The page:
The boss: Ethan’s boss at the secret service, Adam Hassler, is the one who sent Ethan to Idaho on the missing persons search in the first place. He’s the one who delivers the bad news to Theresa about the crash, adding the fun caveat that there was no trace of Ethan ever even being in the car in the first place, effectively declaring him missing and leaving it at that. But Adam’s moral compass is tricky; after promising Theresa that he’ll find Ethan, he goes off to a secret meeting with Dr. Jenkins—the resident doc in Wayward Pines—where he pleads, “If there’s time, I want to call it off,” thus basically confirming that Adam is a part of some deep conspiracy shit and is directly responsible for Ethan’s presence in this idyllic wasteland anyway. So, why would Adam want to get rid of Ethan? Does it have anything to do with the Easter bombings? (THEORY: Wayward Pines is a place the FBI sends agents who have suffered psychological damage that puts them beyond retrieval, or agents who have better jawlines than their superiors.)

Which brings us to…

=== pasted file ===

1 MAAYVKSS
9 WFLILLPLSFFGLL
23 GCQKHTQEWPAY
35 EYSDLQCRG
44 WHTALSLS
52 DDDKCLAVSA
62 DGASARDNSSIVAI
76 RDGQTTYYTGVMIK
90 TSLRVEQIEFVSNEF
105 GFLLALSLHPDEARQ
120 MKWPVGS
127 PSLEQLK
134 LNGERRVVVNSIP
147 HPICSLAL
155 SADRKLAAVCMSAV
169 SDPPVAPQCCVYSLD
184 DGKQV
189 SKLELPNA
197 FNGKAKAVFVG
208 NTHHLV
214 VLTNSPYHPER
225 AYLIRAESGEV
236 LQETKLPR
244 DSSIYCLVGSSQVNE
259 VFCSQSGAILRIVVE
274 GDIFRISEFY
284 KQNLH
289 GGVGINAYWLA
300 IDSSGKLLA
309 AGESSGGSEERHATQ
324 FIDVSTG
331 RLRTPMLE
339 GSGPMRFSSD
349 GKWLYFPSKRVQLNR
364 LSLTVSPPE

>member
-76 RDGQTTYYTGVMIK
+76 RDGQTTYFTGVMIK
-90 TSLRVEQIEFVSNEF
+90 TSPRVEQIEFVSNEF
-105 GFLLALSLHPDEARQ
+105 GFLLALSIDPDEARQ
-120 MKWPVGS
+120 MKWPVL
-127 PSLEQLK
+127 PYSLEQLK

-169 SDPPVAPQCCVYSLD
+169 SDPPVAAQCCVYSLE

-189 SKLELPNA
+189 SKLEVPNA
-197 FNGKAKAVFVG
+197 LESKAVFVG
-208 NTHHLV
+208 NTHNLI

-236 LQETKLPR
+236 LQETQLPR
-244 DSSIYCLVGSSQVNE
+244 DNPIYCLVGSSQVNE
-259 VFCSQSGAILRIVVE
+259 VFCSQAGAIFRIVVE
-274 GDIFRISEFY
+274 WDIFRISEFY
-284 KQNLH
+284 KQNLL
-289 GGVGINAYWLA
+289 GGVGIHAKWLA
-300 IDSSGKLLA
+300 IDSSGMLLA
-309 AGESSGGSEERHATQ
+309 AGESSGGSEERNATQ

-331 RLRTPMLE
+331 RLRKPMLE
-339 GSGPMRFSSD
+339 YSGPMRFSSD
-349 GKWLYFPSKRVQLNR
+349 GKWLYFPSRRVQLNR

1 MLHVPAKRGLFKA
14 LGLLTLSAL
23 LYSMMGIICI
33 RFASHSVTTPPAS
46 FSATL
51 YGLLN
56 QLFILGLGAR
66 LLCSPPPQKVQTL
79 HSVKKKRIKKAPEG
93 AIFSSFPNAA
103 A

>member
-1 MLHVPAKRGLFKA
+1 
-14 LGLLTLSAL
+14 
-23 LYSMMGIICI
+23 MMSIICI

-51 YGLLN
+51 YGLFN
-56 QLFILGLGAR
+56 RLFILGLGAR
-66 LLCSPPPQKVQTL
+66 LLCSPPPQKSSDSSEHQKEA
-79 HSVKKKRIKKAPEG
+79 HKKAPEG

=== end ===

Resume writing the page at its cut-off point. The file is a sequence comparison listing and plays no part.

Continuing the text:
After collapsing in the coffee shop, Ethan wakes up in a hospital bed and meets Nurse Pam (Melissa Leo). With her stark white clothes and a Stepford smile that’s so sweet it’s diabetic, Pam is a menacing if saccharine face. She’s also quite literally the most Ratched nurse in Wayward Pines. (This is a literature joke.)

Nurse Pam tends to Ethan’s wounds but ignores his pleas for the basics: a phone, a wallet, a sight of another human in the otherwise deserted hospital. She’s sugary sweet, but Ethan doesn’t buy it. He gets dressed and heads toward the elevator, but he’s blocked by her foot. “I’m worried about you,” she says with umbrage, but she allows him to leave. (THEORY: Wayward Pines is a town-wide medical experiment where the brunt of scientific observation is done in the streets and the hospital is merely a relic of irrelevance à la Val Kilmer.)